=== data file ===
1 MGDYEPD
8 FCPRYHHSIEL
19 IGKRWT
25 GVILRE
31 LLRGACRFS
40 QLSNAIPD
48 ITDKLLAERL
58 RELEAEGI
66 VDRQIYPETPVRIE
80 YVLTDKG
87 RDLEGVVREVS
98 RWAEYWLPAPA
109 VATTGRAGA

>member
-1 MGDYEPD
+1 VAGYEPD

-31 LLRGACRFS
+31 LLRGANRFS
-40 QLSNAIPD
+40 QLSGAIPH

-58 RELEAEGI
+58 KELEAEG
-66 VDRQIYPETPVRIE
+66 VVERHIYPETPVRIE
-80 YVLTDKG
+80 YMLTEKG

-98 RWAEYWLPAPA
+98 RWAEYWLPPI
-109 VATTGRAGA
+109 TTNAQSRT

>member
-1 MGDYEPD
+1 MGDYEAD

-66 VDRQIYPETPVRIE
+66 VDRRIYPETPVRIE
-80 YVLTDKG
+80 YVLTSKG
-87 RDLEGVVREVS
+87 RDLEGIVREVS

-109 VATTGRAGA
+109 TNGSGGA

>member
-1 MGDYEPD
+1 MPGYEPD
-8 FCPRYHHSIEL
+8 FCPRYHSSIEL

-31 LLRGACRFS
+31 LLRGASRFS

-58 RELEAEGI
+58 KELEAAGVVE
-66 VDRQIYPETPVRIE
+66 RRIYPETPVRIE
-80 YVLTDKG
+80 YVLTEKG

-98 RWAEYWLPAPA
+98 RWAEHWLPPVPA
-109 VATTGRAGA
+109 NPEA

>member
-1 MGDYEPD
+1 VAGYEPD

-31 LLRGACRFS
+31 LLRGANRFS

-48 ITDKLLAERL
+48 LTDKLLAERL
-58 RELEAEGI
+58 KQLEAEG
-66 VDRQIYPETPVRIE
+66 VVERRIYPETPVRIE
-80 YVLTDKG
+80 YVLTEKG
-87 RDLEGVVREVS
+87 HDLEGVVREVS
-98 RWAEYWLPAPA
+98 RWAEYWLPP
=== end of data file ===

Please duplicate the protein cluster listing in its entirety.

1 MGDYEPD
8 FCPRYHHSIEL
19 IGKRWT
25 GVILRE
31 LLRGACRFS
40 QLSNAIPD
48 ITDKLLAERL
58 RELEAEGI
66 VDRQIYPETPVRIE
80 YVLTDKG
87 RDLEGVVREVS
98 RWAEYWLPAPA
109 VATTGRAGA

>member
-1 MGDYEPD
+1 VAGYEPD

-31 LLRGACRFS
+31 LLRGANRFS
-40 QLSNAIPD
+40 QLSGAIPH

-58 RELEAEGI
+58 KELEAEG
-66 VDRQIYPETPVRIE
+66 VVERHIYPETPVRIE
-80 YVLTDKG
+80 YMLTEKG

-98 RWAEYWLPAPA
+98 RWAEYWLPPI
-109 VATTGRAGA
+109 TTNAQSRT

>member
-1 MGDYEPD
+1 MGDYEAD

-66 VDRQIYPETPVRIE
+66 VDRRIYPETPVRIE
-80 YVLTDKG
+80 YVLTSKG
-87 RDLEGVVREVS
+87 RDLEGIVREVS

-109 VATTGRAGA
+109 TNGSGGA

>member
-1 MGDYEPD
+1 MPGYEPD
-8 FCPRYHHSIEL
+8 FCPRYHSSIEL

-31 LLRGACRFS
+31 LLRGASRFS

-58 RELEAEGI
+58 KELEAAGVVE
-66 VDRQIYPETPVRIE
+66 RRIYPETPVRIE
-80 YVLTDKG
+80 YVLTEKG

-98 RWAEYWLPAPA
+98 RWAEHWLPPVPA
-109 VATTGRAGA
+109 NPEA

>member
-1 MGDYEPD
+1 VAGYEPD

-31 LLRGACRFS
+31 LLRGANRFS

-48 ITDKLLAERL
+48 LTDKLLAERL
-58 RELEAEGI
+58 KQLEAEG
-66 VDRQIYPETPVRIE
+66 VVERRIYPETPVRIE
-80 YVLTDKG
+80 YVLTEKG
-87 RDLEGVVREVS
+87 HDLEGVVREVS
-98 RWAEYWLPAPA
+98 RWAEYWLPP